The carnage continued yesterday with two serious incidents, one in which a schoolboy was killed after his motorcycle collided with a car and in the second a 14 year old girl was hit and is in a serious condition after a “distracted driver” appears to have mounted a kerb while she was waiting to cross the road.
The increasing road toll and events particularly like the second one raise the question of whether we’re doing enough to keep people safe. There is no other area in society where we would consistently allow for so many people to be killed or injured and then do so little about it. Perhaps we need to implement Vision Zero.
So what is Vision Zero, Wikipedia gives a good succinct definition.
Vision Zero is a multi-national road traffic safety project which aims to achieve a highway system with no fatalities or serious injuries in road traffic. It started in Sweden and was approved by their parliament in October 1997. A core principle of the vision is that ‘Life and health can never be exchanged for other benefits within the society’ rather than the more conventional comparison between costs and benefits, where a monetary value is placed on life and health, and then that value is used to decide how much money to spend on a road network towards the benefit of decreasing how much risk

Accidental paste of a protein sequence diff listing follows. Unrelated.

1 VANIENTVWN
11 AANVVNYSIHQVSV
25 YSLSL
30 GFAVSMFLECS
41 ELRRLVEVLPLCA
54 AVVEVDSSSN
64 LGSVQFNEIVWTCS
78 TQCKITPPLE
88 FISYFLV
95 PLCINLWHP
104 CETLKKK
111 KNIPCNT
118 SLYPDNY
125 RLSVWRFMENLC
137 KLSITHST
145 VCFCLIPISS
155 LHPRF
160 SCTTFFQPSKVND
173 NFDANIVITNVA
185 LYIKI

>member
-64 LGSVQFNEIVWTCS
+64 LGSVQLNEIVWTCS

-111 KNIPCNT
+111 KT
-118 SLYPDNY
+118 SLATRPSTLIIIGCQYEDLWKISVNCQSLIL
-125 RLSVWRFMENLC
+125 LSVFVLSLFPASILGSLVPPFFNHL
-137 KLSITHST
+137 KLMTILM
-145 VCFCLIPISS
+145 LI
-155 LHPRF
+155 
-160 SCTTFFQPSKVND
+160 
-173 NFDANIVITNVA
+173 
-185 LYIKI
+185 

Vision Zero is based on four principles:
- Ethics: Human life and health are paramount and take priority over mobility and other objectives of the road traffic system
- Responsibility: providers and regulators of the road traffic system share responsibility with users;
- Safety: road traffic systems should take account of human fallibility and minimize both the opportunities for errors and the harm done when they occur; and